Overview

Eagle Bear is a giant of a warrior and a Cherokee Death Warrior who becomes the chief of the Cherokee Nations Wolf Clan, in the early 1700's. There are many adventures told about Eagle Bear and his family. If you like William Johnstone or Louis LaMour then you love Buddy Hannah as an author.
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Eagle Bear

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Overview

Eagle Bear is a giant of a warrior and a Cherokee Death Warrior who becomes the chief of the Cherokee Nations Wolf Clan, in the early 1700's. There are many adventures told about Eagle Bear and his family. If you like William Johnstone or Louis LaMour then you love Buddy Hannah as an author.
Read More Show Less

Product Details

  • BN ID: 2940033259809
  • Publisher: Buddy Hannah
  • Publication date: 5/24/2012
  • Sold by: Smashwords
  • Format: eBook
  • File size: 449 KB

Meet the Author

I started writing my books about the Cherokee Indians in late 2005 for something to occupy my time. I enjoy writing my books because it helps me to relax my mind and allows me to escape the reality of life for a short time.In 2010 I decided to take my writing to the next level and start my own publishing efforts. Finally in May of 2012 I was able to publish the first ebook version of my first book through Smashwords.com.Its a great feeling being a published author. Smashwords.com made that possible. The print version of the first book will be available soon.I'm a 58 year old disabled veterian who will be a successful author in the very near future. All I want to do is spend the rest of my life making my readers happy with my great fiction books about the Cherokee Indians.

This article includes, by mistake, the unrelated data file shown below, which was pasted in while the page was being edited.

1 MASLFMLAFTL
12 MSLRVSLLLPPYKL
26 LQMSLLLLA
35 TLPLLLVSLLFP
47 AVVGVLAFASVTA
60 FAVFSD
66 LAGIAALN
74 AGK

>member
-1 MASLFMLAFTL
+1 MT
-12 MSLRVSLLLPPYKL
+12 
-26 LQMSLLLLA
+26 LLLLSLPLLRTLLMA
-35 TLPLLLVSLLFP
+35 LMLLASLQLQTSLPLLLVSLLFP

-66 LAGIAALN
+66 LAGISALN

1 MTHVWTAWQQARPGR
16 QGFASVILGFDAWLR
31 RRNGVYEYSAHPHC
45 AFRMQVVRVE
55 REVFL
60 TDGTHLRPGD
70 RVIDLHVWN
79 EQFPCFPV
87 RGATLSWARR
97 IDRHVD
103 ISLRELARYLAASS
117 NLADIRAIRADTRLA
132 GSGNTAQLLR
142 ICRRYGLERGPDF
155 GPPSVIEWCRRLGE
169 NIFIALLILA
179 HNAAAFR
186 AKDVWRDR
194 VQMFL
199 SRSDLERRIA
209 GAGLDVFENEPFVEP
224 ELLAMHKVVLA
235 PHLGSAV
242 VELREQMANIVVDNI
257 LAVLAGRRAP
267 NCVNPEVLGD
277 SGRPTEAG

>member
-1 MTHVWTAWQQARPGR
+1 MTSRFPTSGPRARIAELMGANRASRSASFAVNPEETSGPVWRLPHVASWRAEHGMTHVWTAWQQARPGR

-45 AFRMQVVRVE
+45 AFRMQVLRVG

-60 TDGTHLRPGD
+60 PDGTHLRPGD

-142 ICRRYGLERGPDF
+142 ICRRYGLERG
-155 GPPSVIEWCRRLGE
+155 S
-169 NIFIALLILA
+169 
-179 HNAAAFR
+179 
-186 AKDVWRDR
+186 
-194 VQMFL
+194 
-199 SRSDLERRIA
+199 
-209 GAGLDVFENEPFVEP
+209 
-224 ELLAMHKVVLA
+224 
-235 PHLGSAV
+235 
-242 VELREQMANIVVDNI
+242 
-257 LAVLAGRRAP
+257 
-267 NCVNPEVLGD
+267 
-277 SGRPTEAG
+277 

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Read an Excerpt

Eagle Bear


By Buddy Hannah

AuthorHouse LLC

Copyright © 2014 Buddy Hannah
All rights reserved.
ISBN: 978-1-4969-3404-8


CHAPTER 1

Eagle Bear (Hawiya Awohali) was the first born of three children to the chief of the Cherokee Nations Wolf Clan, Chief Running Elk, and his wife Atja (Speckled Trout). The second born was Straight Like Arrow who was born one winter after Eagle Bear. The third child born to the chief of the Wolf Clan was Two Crows who was born three winters after Eagle Bear.

The three children of Running Elk and Atja (Speckled Trout) grew up as very happy children. They always played well together and with other children of their village. The children were loved by all who came to know them.

When Eagle Bear (Hawiya Awohali) was six winters old he befriended a boy his own age by the name of Silver Wolf. Silver Wolf's father was the sub chief of a very select group of warriors known as the Cherokee Death Warriors.